In the summer holidays I signed up for a new TfL scheme trial- Please offer me a seat. The scheme followed passenger feedback from TfLresearch that found that those with hidden disabilities and conditions can find it difficult getting a seat especially if the need isn't obvious.
As someone who has always found travelling more of a challenge because of dyspraxia and anxiety but never been the most socially confident or assertive about my needs I thought it might help with that a bit so worth a try. Although I can stand and have developed coping strategies from when I was first diagnosed aged 4. I still find managing to stand whilst on moving transport for a long time whilst trying to get my balance and co-ordination challenging. I also find standing for long amount of time can be quite painful on my feet and I shuffle from one to the other. Then there's spatial awareness of being aware of where I am and my belongings are in relation to other people, alongside anxiety from being around lots of people and new and unknown places and I've always hated the feeling of being trapped in a lot of people, causing an anxiety attack so always try and get a seat as close to an exit as I can.
I find London travel to be that little bit more jerkier than public transport back home up North and bus drivers like to speed off before you're sat in your seat which can make you loose your balance easier. In the past I've found I've not had the most positive experiences with travel. People thought I was bumping into them on purpose, or holding them up to annoying or wondering why I needed to sit in a priority seat as my need wasn't that obvious.
Two years ago I got the opportunity to write a blog for Scope about travel challenges those with dyspraxia and anxiety can encounter. I've never been someone who has liked any fuss or attention drawn to me, due to to social anxiety and always thought that there were others who had a need more significant to mine. There still is quite a long way to go raising awareness of invisible disabilities, differences and conditions and getting people to understand what dyspraxia is. But as someone passionate about raising awareness of issues invisible to the eye and who has always been willing to learn and find new ways of trying to help myself I thought I'd give it a try.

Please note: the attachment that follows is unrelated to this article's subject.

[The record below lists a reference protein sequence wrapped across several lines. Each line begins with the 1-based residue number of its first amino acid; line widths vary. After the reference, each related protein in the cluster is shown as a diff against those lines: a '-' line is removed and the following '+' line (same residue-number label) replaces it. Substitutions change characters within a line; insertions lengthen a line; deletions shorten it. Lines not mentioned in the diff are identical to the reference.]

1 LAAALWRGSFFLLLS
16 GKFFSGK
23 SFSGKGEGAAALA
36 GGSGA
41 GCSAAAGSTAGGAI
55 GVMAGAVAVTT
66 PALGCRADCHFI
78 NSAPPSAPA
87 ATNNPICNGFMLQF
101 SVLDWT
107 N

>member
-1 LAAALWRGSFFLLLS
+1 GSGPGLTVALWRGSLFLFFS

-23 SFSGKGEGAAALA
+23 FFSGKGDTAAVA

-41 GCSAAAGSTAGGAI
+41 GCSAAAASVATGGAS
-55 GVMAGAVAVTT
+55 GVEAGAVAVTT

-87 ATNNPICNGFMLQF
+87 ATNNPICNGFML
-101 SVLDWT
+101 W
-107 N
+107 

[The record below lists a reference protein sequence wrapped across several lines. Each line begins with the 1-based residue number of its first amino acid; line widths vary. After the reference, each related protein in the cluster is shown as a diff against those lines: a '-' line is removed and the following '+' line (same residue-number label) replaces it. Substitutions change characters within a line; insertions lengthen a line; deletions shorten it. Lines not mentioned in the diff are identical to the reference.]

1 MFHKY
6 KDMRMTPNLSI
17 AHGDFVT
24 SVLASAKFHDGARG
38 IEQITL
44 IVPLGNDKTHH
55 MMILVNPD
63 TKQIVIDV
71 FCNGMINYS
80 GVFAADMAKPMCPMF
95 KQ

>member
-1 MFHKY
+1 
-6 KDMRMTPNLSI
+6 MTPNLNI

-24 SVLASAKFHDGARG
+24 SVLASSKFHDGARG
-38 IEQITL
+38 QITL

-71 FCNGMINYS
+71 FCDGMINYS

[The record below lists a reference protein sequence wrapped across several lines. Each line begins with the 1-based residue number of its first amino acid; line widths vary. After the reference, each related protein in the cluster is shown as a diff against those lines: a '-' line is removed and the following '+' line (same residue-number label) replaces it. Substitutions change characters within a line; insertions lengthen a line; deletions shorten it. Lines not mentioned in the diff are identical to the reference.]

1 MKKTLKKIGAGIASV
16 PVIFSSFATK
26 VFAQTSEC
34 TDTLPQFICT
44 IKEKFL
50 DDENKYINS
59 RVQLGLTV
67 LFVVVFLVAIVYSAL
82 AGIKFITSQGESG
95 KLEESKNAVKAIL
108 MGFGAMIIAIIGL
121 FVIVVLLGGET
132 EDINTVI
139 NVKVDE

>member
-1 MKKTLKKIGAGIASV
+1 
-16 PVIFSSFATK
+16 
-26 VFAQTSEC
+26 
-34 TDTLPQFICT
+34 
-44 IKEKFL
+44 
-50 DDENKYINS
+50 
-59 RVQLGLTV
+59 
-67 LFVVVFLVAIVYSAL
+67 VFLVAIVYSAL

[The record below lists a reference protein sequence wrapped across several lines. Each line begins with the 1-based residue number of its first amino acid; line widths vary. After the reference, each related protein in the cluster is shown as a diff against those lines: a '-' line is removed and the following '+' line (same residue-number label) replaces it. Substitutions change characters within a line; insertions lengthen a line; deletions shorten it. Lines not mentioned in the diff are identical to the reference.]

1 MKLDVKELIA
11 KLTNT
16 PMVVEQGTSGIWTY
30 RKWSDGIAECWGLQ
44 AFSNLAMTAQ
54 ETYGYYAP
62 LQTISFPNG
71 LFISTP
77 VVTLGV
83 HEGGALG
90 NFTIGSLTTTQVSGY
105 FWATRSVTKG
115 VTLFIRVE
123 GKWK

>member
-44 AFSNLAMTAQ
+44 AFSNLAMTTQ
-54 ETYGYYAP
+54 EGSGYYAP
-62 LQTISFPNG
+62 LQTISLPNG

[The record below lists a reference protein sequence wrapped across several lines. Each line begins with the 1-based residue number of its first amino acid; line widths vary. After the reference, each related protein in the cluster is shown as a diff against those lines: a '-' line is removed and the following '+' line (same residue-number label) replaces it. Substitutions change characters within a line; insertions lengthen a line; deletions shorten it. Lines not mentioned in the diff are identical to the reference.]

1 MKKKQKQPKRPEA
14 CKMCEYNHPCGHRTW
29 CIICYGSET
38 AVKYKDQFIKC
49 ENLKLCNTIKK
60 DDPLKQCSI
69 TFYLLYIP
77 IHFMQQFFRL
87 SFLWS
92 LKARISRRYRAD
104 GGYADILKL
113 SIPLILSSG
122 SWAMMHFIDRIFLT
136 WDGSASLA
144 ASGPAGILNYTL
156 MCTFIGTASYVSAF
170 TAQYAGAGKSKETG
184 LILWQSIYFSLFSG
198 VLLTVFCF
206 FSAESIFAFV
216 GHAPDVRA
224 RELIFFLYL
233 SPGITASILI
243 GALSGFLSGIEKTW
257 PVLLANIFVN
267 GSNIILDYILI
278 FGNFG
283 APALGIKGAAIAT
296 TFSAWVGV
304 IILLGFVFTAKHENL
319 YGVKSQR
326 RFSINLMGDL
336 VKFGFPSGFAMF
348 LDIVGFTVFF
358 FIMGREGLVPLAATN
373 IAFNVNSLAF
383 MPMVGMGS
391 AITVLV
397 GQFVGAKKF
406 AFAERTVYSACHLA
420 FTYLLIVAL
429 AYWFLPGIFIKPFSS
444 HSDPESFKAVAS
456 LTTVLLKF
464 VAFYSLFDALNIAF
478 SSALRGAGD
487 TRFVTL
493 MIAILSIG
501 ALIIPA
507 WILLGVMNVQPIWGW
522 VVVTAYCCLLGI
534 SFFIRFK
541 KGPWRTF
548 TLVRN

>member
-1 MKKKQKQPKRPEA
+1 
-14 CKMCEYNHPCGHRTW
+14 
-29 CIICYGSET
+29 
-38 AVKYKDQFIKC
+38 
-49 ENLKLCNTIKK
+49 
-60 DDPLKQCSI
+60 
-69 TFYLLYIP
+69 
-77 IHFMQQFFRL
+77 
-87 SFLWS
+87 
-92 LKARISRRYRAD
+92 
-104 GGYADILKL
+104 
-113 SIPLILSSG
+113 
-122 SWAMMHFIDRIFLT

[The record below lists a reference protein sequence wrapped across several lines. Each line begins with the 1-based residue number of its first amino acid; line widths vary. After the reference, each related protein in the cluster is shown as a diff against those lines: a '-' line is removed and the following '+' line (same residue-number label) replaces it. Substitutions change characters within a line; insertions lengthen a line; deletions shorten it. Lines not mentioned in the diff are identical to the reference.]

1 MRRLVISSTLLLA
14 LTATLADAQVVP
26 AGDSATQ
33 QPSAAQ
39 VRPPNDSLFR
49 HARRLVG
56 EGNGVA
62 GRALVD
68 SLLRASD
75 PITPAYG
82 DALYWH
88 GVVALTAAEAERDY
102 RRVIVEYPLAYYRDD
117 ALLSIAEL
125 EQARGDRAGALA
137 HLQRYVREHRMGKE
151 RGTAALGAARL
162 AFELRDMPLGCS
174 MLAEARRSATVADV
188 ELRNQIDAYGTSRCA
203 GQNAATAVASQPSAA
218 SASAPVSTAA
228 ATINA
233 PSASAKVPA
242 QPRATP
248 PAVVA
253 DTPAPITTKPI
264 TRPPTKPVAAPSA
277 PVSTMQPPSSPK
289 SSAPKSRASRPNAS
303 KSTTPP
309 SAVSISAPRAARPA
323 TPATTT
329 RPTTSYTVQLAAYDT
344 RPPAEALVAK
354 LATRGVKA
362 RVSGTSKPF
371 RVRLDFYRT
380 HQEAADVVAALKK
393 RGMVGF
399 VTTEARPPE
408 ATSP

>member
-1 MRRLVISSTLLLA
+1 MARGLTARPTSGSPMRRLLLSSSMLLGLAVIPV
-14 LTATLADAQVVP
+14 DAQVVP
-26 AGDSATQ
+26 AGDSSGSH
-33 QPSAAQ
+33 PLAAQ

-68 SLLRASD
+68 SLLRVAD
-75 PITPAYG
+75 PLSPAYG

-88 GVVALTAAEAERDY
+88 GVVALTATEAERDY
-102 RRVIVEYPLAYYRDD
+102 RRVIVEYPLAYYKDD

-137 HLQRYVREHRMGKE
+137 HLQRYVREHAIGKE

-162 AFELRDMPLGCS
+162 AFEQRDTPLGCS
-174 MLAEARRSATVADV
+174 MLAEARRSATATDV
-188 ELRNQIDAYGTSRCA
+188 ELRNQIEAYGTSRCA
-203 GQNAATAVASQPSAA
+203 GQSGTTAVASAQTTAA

In honestly I've been very pleasantly surprised, on quite a few occasions I've been offered a seat and I even had one lady appologise that she hadn't seen my badge soon enough. I did encounter a difficult experience where I was mid panic attack and quite tearful and panicky and a lady asked some other people if I could have their seat and got completely ignored. There has been a few instances like that and I have experienced the odd unhelpful stare. But in general it has made me feel that little bit more hopeful that there are people who want to help, who understand that helping someone doesn't mean a lot of fuss and that there slowly is getting more awareness getting out there, but we still have a long way to go.
It's made me have that little bit more confidence to speak up and assert others about my needs. With the energy I'm saving by having a seat, I can use it in a more positive way to help my students in my job. There are still quite a few other travel issues which I've encountered which will be discussed in a later blog and I've found my travel very challenging anxiety wise. But I'm very grateful to those who have offered me a seat and I hope it gives others who might experience similar difficulties a little bit of reassurance.
If you see someone who might be struggling on public transport you never know what difficulties they might have, you also never know how much they might value you offering them that seat. In my last blog I talked about the value of reassurance. A little bit of kindness can go a long way in life and make such a difference to someone.